When Jonathan Lethem's The Fortress of Solitude came out, there was much discussion of how the novel paralelled Lethem's own upbringing in pre-gentrified Brooklyn. Now we're getting the real Lethem story for those who want to compare and contrast. It arrives in the form of a book of essays, The Disappointment Artist, which comes out in two weeks. An excerpt, which depicts a young Lethem immersed in obsessions with books, movies and music while trying to come to turns with his mother's death appeared in last week's New Yorker (but it's not available online). I'm beginning to wonder if this exercise in autobiography (with the New Yorker as the stage) has become a rite of initiation for American novelists who have made the big time. Most prominent among them is Jonathan Franzen, who has had a number of meandering autobiographical essays in the magazine over the last few years. I wonder what drives the phenomenon. Do people really want to know about their lives or are these novelists just good at telling a story?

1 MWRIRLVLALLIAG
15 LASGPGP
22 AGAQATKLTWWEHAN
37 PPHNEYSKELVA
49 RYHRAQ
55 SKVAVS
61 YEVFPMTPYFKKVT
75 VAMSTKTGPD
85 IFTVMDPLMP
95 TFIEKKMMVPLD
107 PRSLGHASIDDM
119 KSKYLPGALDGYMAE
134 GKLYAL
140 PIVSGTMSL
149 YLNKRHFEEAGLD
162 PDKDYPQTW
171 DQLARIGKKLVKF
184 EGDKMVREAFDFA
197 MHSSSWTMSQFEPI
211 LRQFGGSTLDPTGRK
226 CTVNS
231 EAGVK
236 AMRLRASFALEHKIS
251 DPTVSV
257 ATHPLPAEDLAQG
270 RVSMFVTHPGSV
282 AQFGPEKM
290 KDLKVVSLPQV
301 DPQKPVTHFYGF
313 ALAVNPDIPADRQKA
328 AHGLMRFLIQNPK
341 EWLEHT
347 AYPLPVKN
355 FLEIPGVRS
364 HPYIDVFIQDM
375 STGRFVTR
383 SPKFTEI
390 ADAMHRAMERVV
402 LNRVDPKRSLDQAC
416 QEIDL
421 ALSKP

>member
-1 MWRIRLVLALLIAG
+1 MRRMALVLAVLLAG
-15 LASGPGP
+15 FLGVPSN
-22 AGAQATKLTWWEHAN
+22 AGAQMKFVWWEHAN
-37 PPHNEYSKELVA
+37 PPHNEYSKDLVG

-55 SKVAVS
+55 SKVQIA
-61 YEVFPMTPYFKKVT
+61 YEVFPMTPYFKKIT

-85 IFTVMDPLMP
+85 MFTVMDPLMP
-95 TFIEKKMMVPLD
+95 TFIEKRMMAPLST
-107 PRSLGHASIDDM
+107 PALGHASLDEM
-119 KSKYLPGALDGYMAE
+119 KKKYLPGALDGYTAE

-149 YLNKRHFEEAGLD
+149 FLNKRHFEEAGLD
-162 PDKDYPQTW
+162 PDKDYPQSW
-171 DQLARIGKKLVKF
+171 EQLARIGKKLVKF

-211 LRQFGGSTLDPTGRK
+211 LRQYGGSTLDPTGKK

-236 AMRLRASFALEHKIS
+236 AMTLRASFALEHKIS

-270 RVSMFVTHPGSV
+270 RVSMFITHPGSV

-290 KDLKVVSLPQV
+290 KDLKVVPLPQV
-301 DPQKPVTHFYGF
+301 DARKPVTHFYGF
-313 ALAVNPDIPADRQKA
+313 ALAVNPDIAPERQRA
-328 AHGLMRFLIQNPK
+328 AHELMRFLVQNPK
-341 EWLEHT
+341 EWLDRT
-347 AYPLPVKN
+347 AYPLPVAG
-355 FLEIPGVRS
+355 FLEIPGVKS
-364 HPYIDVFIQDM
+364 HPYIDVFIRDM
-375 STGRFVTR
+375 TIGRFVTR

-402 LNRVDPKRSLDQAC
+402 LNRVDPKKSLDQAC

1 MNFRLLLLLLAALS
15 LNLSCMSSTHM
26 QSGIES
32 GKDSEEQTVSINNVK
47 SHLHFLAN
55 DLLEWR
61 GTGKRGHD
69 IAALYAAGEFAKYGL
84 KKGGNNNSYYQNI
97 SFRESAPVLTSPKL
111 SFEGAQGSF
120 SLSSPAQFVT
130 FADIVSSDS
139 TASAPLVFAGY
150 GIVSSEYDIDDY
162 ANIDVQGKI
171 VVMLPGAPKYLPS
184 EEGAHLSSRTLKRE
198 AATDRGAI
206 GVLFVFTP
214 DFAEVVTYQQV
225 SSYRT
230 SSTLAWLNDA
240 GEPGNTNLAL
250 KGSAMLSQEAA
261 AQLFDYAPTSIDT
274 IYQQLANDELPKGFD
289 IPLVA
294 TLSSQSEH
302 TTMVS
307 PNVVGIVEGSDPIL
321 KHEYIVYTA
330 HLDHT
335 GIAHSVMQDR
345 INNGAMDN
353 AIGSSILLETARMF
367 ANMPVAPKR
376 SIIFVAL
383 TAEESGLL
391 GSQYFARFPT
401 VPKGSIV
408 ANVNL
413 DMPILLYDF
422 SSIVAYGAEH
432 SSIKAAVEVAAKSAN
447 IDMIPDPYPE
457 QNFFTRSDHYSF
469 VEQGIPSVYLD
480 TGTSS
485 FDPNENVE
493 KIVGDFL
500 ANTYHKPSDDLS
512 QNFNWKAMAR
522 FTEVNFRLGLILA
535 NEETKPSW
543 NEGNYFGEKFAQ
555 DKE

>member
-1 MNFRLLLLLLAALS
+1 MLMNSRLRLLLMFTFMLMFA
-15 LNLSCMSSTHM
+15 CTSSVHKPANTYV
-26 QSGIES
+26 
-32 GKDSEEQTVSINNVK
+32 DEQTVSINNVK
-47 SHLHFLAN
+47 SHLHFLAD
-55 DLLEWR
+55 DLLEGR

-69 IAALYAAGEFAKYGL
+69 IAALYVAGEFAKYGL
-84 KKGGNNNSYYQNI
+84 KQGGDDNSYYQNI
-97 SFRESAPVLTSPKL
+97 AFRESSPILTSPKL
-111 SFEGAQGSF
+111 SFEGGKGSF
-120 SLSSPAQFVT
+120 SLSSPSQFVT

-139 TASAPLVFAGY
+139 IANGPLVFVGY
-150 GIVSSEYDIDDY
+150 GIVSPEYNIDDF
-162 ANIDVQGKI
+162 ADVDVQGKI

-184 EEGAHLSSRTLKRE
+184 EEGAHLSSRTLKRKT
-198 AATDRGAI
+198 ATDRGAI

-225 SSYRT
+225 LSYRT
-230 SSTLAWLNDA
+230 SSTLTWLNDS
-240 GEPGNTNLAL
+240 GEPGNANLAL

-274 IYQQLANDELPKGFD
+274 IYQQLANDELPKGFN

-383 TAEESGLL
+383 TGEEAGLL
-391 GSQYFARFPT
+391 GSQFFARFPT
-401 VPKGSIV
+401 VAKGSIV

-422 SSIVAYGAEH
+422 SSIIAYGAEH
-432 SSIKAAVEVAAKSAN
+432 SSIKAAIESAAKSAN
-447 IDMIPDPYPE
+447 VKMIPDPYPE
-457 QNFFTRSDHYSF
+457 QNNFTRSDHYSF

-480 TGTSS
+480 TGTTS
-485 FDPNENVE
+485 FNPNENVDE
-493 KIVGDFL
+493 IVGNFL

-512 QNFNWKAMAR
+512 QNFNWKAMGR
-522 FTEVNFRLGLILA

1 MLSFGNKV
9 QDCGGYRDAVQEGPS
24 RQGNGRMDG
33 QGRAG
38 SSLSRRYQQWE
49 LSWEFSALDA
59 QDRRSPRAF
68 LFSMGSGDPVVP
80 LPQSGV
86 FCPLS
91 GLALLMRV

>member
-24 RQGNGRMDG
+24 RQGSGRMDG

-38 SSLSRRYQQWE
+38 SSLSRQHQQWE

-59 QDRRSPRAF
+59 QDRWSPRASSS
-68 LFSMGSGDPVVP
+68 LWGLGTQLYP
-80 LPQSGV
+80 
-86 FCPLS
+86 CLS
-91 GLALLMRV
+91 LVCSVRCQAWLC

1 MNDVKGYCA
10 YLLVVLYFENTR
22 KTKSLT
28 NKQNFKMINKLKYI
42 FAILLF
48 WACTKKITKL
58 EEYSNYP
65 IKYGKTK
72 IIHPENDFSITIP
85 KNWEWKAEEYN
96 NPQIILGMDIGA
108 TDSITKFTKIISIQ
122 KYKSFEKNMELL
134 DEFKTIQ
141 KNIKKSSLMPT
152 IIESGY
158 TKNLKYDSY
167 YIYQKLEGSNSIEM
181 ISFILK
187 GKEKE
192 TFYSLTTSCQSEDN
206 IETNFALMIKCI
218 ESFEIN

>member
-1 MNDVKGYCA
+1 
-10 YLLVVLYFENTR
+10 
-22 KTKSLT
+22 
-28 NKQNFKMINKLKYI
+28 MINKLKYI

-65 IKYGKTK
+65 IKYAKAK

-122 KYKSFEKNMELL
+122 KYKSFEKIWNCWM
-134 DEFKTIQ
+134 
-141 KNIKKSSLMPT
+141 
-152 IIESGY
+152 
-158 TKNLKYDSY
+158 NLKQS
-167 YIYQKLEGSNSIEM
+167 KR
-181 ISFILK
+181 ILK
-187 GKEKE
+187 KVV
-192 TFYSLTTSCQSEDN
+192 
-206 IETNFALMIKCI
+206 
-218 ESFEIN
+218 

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So, What's new this week? Studs Turkel might be the originator of the "oral history" genre that seems to be reaching market saturation of late. After a while, it just seems like a lazy way to write a history book, even if it is the undeniably rockin' history of punk. Turkel strays from these glorified interviewers in a couple of ways. First, he is adept at picking broad but compelling subjects and at finding the common and divergent threads that run through these subjects. His huge seller from 1972, Working: People Talk About What They Do All Day and How They Feel About What They Do, is an incredibly readable chronicle of the most common of American experiences. Second, as I have already implied, Turkel is able to paint history in the words of everyday people, not famous folks who practically make a living giving interviews, sketch comedy actors, for example. His new book, Hope Dies Last is the study of his most esoteric subject yet, America's collective loss of hope and the decline in social activism that has accompanied it. Once again, he solicits the views of people from different generations and walks of life. Speaking of different walks of life, lots of folks out there seem to be excited by the general who is ready trade in his stars for a chance to become the President. Those curious to know more about Democratic hopeful Wesley Clark can see him showing off his military chops in his new book Winning Modern Wars: Iraq, Terrorism, and the American Empire.Those in a fictional frame of mind should look out for David Guterson's long-awaited followup to Snow Falling on Cedars, a book called Our Lady of the Forest. To paraphrase what Guterson was saying this afternoon on a local public radio show, Our Lady of the Forest is about the occurrence of a mystical, Catholic phenomenon in a destitute Pacific Northwest logging town and the effect it has on four characters. 16-year-old runaway, Anne Holmes, believes that she is having visions of the Virgin Mary. This produces in the young town priest, Father Don Collins, a crisis of conscience. For sometime drifter and mushroom-picker, Carolyn Greer, the apparitions mean money and opportunity, and for guilt-ridden former logger Tom Cross, they signal a chance for redemption. It was especially interesting to hear Guterson talk about how he tried to infuse the book with both the beauty of the rainforests of the Northwest and the squalor of the once-prospering logging towns nearby. Also new in fiction: Shipwreck, another spare and haunting novel by Louis Begley, the author of About Schmidt. Also just out is Train, a must-read LA noir novel by Pete Dexter. I read it and loved it. Here is my review. In paperback people are buying Koba the Dread, Martin Amis' powerful indictment of Stalin and his Western sympathizers, The Art of Seduction, Robert Greene's almost-creepy investigation of the ways in which people manipulate one another, and Songbook, Nick Hornby's paean to his own considered and considerable music collection.AwardwinningThis year's Booker Prize has been awarded to Australian author D.B.C. Pierre for his debut novel, Vernon God Little.